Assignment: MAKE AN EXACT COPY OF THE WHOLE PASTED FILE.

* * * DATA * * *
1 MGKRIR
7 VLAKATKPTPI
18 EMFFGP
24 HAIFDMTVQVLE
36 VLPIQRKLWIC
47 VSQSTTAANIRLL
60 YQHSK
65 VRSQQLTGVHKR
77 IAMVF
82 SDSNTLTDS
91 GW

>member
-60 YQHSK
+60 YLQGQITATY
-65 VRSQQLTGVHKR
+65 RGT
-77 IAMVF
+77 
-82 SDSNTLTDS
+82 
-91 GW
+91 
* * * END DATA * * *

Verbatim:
1 MGKRIR
7 VLAKATKPTPI
18 EMFFGP
24 HAIFDMTVQVLE
36 VLPIQRKLWIC
47 VSQSTTAANIRLL
60 YQHSK
65 VRSQQLTGVHKR
77 IAMVF
82 SDSNTLTDS
91 GW

>member
-60 YQHSK
+60 YLQGQITATY
-65 VRSQQLTGVHKR
+65 RGT
-77 IAMVF
+77 
-82 SDSNTLTDS
+82 
-91 GW
+91 